Review: Spore (PC)

Here at, we tend to focus primarily on the console side of the gaming industry. However, there's one PC game that's surrounded by so much buzz, hype, and controversy that we felt we had to check it out. In development for what seems like an eternity, Spore is the brainchild of Will Wright, the gaming guru behind the Sim games. Rather than simply having you build a city or control the mundane lives of individual Sims, however, Spore puts you in control of an entire species from the primordial ooze to intergalactic domination.

The best aspect of the game is certainly the creation options. I can't think of any other videogame that features such a robust array of options for creating whatever kind of creature you'd like. I was afraid the creature creator would be too complex, but it's unbelievably intuitive and easy to pick up. You can pinch, pull, rotate, enlarge, and add any kind of body part you'd like with very basic mouse gestures. Upon starting, I didn't have a particular look in mind for my creature, but it was a blast simply tinkering with the options available (and there's a lot).


At the very beginning of the game, you'll be in the Cell phase, which is extremely simple in terms of gameplay. It's pretty much just a matter of dragging your mouse over the screen until your creature eats a smaller creature (while obviously avoiding larger enemies). It's not complex by any means, but adding parts to your cell is a nice, simple way of prepping you for the more advanced options that are available once you sprout legs.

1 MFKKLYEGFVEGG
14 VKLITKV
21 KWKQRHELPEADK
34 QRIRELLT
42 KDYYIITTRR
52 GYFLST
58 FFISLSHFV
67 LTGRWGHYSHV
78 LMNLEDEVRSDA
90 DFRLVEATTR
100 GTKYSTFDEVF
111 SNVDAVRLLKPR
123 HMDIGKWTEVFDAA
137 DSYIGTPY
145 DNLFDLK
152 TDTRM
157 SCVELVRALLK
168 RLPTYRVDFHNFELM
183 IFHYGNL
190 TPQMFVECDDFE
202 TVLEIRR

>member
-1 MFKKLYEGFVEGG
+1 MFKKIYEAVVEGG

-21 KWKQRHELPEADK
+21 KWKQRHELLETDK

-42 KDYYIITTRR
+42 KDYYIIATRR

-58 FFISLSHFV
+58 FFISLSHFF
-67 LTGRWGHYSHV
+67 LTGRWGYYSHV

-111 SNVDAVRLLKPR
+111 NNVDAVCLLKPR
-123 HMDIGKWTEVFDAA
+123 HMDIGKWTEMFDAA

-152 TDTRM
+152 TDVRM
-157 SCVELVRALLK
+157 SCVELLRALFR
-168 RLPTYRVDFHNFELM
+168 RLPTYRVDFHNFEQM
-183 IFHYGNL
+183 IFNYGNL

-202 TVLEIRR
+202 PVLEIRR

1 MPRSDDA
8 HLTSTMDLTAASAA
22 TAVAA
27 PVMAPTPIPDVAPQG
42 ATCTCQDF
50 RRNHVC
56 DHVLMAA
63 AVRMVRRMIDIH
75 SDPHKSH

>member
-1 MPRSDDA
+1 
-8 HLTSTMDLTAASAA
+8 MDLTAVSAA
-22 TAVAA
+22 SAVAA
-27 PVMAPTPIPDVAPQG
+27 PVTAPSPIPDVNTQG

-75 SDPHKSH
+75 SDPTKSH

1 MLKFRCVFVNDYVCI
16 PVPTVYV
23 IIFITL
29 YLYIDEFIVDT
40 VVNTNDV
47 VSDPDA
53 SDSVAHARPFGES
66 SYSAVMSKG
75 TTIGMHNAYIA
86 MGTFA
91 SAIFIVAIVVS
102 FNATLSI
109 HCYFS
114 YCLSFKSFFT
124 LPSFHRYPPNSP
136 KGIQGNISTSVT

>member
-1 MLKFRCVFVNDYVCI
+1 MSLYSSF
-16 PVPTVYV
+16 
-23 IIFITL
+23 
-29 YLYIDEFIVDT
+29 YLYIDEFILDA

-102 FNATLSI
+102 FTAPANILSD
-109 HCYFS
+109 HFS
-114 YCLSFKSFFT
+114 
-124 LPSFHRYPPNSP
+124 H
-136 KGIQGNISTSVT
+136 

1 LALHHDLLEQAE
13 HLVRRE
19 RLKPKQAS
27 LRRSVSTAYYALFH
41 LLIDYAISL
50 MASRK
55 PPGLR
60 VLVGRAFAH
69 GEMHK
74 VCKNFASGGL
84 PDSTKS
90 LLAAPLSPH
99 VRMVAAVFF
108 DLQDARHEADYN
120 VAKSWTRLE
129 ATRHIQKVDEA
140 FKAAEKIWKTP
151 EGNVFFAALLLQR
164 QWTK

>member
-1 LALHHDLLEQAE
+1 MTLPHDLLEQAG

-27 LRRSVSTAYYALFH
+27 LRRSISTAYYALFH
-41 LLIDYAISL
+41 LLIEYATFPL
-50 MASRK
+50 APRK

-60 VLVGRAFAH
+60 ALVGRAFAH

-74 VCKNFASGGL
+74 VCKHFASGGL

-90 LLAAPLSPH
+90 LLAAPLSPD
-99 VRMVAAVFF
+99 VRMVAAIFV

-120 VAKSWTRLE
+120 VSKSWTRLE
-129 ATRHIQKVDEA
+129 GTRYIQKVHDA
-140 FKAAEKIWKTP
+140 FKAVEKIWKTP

After you complete this part of your evolution, you'll enter the Creature phase. This starts simple, as you're still chasing other species around and eating them. However, as you evolve, you'll gain new abilities and even be able to impress other species by charming them, posing, and singing. You'll be able to form packs with these other creatures, and even roam around and kill off rival species. This is still all fairly simple, but it has a distinct charm about it.

Unfortunately, the Tribal stage proves itself to be far less involving than the previous two. You become even farther removed from your character, controlling a tribe rather than one specific creature. It plays like an incredibly simplified version of Command and Conquer. Attacking and defending huts grows a bit tiresome, and the camera controls leave a bit to be desired.

The first two stages are promising enough, but as Spore goes on you become further detached from your creature. As this happens, the gameplay gradually becomes less compelling and it becomes more apparent that one of the most hyped games of the last several years has fallen far short of expectations.

Overall: 8.0


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